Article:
Working Memory and Skill Acquisition in Childhood ADHD

Project: Research project

Project Details

Description

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DESCRIPTION (provided by applicant): Childhood Attention Deficit Hyperactivity Disorder (ADHD) is among the most common reasons for referral to medical, psychological, and school services. Even in the absence of co-morbid learning disabilities, children with ADHD are at high risk for academic underachievement. Adolescent and adult outcome studies indicate that children with attention problems are not only more likely to access special education services and tutoring, but also have a higher high school drop-out rate and lower occupational status. Therefore, determining how the learning process proceeds in children with ADHD, and what neuropsychological factors may impact skill acquisition, is crucial to both theory development and clinical application. The proposed study will examine the role working memory plays in the development of complex cognitive and sensorimotor skills in children with the combined (ADHD-C) and primarily inattentive (ADHD-I) subtypes of ADHD. Children from the local community will be recruited from schools, newspaper ads, and distributed flyers. To obtain as broadly a representative sample as possible, they will also be recruited from local pediatric, psychological, and psychiatric clinics. ADHD and co-morbid diagnoses will be made according to DSM-IV criteria and will be based on parent/teacher questionnaires as well as a structured interview administered to parents. Children will complete computer-generated tasks designed to measure the process of skill acquisition, along with standard neuropsychological measures of working memory, academic achievement, and cognitive functioning. The proposed cognitive neuroscience approach to understanding ADHD has the potential to better inform a mechanistic model of ADHD subtypes. Specifically, this approach will help identify whether and how established neuropsychological deficits (namely, deficits in working memory) may directly impact the process of learning, and thus lead to academic underachievement. If this process can be illuminated, such findings may eventually lead to the development of better academic remedial programs and treatments. [unreadable]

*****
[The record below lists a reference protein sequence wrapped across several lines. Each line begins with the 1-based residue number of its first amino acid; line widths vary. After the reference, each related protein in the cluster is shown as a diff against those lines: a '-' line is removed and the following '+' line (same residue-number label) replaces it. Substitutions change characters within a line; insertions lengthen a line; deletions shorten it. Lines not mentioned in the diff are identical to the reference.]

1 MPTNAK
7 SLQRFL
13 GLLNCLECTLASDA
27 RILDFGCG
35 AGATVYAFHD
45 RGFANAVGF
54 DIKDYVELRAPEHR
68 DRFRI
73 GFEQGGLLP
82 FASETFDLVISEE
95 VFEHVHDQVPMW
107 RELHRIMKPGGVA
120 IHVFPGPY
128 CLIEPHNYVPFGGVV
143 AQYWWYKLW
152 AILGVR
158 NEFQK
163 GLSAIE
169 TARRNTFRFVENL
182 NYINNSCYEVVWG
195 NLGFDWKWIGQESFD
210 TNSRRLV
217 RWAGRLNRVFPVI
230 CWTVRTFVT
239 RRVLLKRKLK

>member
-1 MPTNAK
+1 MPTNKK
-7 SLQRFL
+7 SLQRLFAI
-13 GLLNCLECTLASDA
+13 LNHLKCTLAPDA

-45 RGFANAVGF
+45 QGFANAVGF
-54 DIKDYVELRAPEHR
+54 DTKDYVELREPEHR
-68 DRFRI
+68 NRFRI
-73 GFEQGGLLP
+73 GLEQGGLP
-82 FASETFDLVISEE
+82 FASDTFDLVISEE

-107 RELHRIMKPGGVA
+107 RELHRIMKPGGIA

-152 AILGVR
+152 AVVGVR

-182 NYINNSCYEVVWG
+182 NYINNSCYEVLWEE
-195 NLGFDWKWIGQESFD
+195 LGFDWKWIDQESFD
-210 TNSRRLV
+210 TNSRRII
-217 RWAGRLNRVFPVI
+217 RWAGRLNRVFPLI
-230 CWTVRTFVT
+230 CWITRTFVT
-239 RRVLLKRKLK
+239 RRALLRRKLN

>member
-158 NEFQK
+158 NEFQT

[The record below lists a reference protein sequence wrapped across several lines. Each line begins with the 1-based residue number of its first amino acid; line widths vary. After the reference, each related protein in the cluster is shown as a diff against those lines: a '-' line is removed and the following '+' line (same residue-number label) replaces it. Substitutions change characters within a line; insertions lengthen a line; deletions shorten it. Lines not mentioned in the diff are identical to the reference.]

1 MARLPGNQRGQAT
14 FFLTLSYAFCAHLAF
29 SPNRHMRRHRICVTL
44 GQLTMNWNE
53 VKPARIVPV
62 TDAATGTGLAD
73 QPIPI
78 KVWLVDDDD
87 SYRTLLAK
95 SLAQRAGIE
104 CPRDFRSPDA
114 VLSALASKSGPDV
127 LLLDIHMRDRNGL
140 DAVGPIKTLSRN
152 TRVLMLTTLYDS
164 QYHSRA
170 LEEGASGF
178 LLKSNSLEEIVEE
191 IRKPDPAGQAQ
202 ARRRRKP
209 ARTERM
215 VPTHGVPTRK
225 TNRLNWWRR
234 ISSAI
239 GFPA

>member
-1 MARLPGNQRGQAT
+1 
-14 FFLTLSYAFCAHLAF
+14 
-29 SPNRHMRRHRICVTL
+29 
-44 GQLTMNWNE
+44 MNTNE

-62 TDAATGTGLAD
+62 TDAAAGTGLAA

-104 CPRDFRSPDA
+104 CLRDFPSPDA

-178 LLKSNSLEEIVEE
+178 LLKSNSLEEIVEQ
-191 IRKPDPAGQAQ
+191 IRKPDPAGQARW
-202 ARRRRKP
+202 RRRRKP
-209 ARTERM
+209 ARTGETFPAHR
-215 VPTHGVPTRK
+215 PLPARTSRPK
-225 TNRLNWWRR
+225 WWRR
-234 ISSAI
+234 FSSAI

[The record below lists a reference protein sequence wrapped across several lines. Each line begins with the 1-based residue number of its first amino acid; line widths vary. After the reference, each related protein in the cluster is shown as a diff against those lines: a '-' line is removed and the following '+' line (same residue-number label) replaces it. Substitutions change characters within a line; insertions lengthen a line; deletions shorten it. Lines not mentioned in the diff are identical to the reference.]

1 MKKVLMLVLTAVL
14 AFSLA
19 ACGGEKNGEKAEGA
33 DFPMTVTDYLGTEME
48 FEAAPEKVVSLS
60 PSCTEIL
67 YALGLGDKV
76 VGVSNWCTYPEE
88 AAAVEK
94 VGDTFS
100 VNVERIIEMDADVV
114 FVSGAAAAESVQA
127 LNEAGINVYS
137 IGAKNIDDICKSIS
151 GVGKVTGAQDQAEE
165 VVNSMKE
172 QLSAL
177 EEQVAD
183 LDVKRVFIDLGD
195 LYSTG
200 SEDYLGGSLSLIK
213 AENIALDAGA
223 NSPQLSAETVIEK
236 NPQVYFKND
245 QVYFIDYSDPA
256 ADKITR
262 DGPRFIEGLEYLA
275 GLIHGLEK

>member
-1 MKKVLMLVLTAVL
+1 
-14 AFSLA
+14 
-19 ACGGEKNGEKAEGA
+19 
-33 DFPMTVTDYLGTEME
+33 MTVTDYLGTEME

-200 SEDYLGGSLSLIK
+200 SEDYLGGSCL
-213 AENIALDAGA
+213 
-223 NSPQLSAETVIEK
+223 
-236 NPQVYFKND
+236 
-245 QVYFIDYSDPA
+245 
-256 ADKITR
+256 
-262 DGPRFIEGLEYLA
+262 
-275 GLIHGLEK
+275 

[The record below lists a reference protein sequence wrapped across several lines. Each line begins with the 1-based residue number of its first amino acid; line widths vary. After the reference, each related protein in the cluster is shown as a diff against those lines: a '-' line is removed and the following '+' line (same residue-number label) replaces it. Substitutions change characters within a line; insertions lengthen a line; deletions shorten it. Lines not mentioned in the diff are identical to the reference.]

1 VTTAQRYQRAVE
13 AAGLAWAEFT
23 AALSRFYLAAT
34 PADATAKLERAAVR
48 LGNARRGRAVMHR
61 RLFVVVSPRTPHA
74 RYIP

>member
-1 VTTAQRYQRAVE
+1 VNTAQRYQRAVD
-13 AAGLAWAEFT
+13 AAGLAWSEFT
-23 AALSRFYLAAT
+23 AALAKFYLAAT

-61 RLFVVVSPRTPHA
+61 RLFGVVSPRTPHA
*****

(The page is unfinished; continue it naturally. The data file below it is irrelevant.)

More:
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StatusFinished
Effective start/end date8/1/067/31/07

Funding

  • National Institute of Mental Health: $72,500.00

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